18 May 2018

New targets at 50: Taking on the mile

Posted by divamar

Well, hello there!

Where have I been? Clearly not blogging! Let me bring you up to speed.

Seasonal highs & lows

Over the past few seasons, I’ve had some pretty incredible opportunities to race. In the spring of 2015, I ran a 35:12 at the TC 10K. From there, I switched things up and moved to shorter track events, hitting the Canadian 45-49 record in the 3,000m (9:44) and the 5,000m (16:51).

2016 closed with my third-ever marathon, and it was a biggie. I was invited to the New York City Marathon, and although my preparation was marred by a bad fall (tripped up on the trails by an over-eager canine), the race itself was a career highlight.

Unfortunately, 2017 proved a bit of a wash; gut issues left me drained of energy. Coach Trent and I decided to pull the plug on training until I got it sorted. I used my time away to immerse in nature hiking and camping. To be honest, I didn’t really miss training. It was nice to get the break and spend quality time with friends and family.

New milestone, new goals

With my 50th birthday on the horizon last fall, I revisited the national and world age group records I might have a shot at. A few seemed within reach, including the outdoor track mile (5:00.59) and the 3,000m (9:47.2). Trent agreed there was a chance I could take the records, so we buckled down to work on ‘Project WR.’

To better the record in the mile, I’d need to hit 74.6 seconds per lap (400m). In fall 2017, I was out of shape; my old marathon pace was now my 5km race effort. To prepare meant pulling out all the stops.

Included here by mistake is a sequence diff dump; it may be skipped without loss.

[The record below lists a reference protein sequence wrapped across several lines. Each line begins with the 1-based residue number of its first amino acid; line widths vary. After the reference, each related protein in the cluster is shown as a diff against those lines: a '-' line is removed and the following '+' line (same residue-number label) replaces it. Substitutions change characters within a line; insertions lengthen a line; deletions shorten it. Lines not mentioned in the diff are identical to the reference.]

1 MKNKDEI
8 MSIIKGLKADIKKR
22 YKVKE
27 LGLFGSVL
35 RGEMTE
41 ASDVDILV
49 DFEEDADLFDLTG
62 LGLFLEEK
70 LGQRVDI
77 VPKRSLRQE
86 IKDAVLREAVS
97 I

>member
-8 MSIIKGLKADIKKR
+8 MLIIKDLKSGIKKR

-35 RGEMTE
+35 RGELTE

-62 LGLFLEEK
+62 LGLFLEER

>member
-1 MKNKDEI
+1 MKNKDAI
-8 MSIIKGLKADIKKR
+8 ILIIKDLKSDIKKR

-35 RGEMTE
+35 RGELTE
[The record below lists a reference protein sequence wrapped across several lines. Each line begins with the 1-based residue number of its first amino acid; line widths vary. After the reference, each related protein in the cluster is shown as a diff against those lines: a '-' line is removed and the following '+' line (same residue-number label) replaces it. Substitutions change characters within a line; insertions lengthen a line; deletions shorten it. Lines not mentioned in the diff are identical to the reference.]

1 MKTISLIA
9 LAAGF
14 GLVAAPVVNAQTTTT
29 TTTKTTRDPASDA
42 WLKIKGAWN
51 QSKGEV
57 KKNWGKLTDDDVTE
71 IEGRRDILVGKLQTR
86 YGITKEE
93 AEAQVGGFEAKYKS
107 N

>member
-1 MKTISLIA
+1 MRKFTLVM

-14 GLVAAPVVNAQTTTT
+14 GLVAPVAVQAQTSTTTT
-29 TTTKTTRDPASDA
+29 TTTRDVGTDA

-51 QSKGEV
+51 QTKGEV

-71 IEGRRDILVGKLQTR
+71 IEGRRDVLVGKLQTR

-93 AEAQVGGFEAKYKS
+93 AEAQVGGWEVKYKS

A strength & conditioning edge

Throughout my career, I’d tackled weekly strength and conditioning and plyometrics on my own—with an at-home program of body weight conditioning—but I’d never committed to a formal, periodized program in tandem with the phases of my run training.

Lucky for me, I enlisted the expertise of Lindsay Lynk, a Strength and Conditioning Coach with the Pacific Institute for Sport Excellence (PISE). Lindsay has since been working closely with Trent to optimize my run training phases. This S&C work mirrors the demands of these phases and enhances my overall training.

Lindsay is a gifted teacher and technician. I’ve learned a lot from her and have avoided injury in adding this new component to my routine. Our programs are straightforward but effective and efficient. I’m fortunate to have the support of PISE who has offered Lindsay’s services and the use of their beautiful gym in my latest world record attempts.

In the build zone

By early 2018, I was ready to start racing. I followed up a mediocre 8km in January (29:39) with a decent 5km in March (17:50), and hit a 36:23 at the Vancouver Sun Run — a nice progression. In the meantime, workouts on the track improved week to week.

Two weeks ago in Victoria, I ran a 3,000m. It was one of those races that felt rough from start to finish. I chalked it up to an off-day — my workouts were indicating a much better result than my 10:21 finishing time. However, I turned things around last weekend by running a 1500m in Portland. Coach Trent had me aim for 76-second laps and I hit the mark, clocking 4:44.60. Running with speedy young gazelles tends to put a kick in your step.

Down to the wire

So, here we are just a couple of weeks away from my first mile attempt — targeted for the Minoru Mile in Richmond, BC on May 25. I’m excited to take my first crack at it.

I hope you’ll stay tuned for the recap…I promise it won’t be so long in coming.

Mar xx

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